The complicated new face of personal computing

By , Network World |  Virtualization, virtual desktop

"We're actually affecting the user's buying cycle now," Bucholz reports. "It's still consumerization of IT, but it's also almost the IT-ization of consumers. I think there's still going to be this tension [between IT and employees], but the tension will be a little bit less four or five years from now."

Employee self support

IT-ization of consumers may not be a bad description, especially when you consider that employees are taking on more support responsibilities. And that self-sufficiency may prove crucial in paving the way for IT to support universal desktop access from a mix of work and personal devices.

There are simply too many types of mobile devices for a typical IT shop to provide the support expected in a desktop-centric environment. According to the Aberdeen Group, the average enterprise supported about two mobile operating systems a year ago, but that number has risen to just about three and within 12 months enterprises will support an average of almost four.

In this new model, it may make more sense for IT to provide the means of hooking a device up to a network and then letting users fend for themselves when minor glitches pop up. A self-help or community support model might also relieve the IT burden while letting employees embrace multiple types of devices, Nunez suggests.

Users are becoming self-sufficient enough to make this idea work, Clover says. "To me, it's the beginning of self-sufficiency," he says. In many cases, employees aren't even relying on IT to set up their ActiveSync connections. They just do it themselves. "We're not even touching their device. There's a shift there, and I think it's a very efficient shift. A lot of this stuff is no longer a black box. The way I look at it is we've got these weekend IT warriors."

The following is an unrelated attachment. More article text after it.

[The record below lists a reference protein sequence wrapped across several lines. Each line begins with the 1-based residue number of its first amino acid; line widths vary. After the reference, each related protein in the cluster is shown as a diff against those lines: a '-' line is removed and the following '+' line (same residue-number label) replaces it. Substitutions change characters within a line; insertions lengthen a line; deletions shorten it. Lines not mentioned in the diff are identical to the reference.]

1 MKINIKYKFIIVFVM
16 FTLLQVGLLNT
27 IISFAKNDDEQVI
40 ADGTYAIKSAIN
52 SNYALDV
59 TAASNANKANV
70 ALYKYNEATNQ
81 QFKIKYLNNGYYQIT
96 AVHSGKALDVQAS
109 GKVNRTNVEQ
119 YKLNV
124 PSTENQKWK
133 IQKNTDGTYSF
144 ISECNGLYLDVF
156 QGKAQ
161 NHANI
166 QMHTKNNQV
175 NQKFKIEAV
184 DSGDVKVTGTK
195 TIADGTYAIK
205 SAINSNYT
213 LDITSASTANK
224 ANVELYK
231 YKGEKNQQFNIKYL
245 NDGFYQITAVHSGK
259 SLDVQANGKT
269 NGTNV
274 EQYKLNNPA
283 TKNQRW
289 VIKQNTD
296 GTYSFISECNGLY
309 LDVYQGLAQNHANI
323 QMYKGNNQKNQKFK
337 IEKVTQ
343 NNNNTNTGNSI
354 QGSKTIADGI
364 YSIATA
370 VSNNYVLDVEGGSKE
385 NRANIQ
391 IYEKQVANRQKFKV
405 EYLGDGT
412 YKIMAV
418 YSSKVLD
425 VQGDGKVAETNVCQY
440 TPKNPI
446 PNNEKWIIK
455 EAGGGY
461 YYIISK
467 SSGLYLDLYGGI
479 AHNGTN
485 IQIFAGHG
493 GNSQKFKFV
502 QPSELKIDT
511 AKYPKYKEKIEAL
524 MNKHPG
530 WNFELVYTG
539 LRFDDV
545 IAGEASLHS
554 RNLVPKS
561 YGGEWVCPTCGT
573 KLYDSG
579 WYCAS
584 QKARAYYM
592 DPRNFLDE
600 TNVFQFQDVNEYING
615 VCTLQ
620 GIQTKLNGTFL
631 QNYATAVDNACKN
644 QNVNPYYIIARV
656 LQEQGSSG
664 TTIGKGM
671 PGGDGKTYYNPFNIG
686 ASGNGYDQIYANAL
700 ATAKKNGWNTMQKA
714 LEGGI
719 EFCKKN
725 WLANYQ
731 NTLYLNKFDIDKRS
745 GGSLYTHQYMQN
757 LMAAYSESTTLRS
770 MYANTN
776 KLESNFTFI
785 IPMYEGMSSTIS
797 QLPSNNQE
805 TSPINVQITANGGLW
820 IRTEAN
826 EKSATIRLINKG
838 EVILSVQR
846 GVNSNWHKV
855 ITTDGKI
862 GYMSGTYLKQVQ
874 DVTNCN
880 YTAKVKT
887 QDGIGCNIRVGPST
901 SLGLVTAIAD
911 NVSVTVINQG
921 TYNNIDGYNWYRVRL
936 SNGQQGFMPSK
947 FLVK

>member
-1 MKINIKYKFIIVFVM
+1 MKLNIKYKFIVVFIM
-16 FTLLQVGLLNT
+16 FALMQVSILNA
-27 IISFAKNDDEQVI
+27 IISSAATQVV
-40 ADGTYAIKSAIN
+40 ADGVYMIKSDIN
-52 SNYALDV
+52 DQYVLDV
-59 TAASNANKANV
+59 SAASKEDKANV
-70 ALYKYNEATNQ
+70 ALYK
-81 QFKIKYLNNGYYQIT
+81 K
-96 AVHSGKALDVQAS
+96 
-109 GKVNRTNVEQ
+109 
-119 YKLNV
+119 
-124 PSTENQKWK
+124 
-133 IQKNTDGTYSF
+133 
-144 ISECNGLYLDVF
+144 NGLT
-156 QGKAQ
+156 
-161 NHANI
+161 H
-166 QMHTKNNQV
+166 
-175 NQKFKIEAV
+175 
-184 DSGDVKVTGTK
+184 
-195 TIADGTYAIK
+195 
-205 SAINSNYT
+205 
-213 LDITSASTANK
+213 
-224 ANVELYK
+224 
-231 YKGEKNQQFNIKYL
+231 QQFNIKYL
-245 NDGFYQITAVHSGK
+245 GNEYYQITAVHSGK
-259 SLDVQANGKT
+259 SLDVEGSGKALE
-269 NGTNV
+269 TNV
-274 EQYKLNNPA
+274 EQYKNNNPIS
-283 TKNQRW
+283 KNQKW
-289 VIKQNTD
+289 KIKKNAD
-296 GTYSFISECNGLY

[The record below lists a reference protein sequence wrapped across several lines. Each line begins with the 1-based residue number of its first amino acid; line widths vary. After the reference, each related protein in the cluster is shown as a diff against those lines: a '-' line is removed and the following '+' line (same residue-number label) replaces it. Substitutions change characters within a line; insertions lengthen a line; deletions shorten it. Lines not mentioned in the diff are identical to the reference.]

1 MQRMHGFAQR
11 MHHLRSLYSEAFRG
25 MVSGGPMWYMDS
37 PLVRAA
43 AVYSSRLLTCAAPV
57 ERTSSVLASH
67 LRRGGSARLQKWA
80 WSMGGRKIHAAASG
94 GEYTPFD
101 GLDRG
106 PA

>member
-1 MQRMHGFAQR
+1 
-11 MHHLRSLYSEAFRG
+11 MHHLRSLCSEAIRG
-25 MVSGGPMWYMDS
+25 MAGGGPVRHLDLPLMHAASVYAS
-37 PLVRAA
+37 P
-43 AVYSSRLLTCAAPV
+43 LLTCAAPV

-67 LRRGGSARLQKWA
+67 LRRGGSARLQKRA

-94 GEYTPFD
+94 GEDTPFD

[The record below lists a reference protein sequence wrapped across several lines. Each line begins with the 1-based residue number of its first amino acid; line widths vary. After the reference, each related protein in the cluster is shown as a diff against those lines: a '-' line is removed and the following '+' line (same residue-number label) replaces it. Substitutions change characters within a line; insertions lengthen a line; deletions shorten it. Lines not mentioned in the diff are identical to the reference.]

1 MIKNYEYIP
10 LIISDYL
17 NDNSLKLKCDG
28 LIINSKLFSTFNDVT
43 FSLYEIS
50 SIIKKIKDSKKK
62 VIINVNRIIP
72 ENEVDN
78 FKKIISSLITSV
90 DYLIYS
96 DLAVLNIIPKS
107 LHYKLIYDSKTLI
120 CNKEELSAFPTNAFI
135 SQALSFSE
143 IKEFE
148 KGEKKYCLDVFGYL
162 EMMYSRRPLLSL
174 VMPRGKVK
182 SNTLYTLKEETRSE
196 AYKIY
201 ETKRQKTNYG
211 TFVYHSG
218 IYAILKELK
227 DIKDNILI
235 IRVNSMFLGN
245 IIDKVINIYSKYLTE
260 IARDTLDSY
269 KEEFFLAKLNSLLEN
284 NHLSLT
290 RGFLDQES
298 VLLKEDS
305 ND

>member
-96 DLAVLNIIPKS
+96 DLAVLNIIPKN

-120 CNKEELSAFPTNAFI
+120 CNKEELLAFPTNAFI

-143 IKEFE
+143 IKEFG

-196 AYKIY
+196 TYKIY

Clover also views mobility as a de facto disaster recovery plan. If a major event prevents employees from accessing an office or region, they may still be able to log onto e-mail via smartphones, he reasons.

But while smartphone users accessing corporate resources is an interim step toward ubiquitous access to the universal desktop, it's still only the tip of the iceberg. Corporations will be asked to provide more than e-mail on mobile devices, and they can't claim it's not possible because employees are increasingly aware of technologies that allow smartphones to access core enterprise applications such as Oracle, SAP and Microsoft SharePoint.

Originally published on Network World |  Click here to read the original story.
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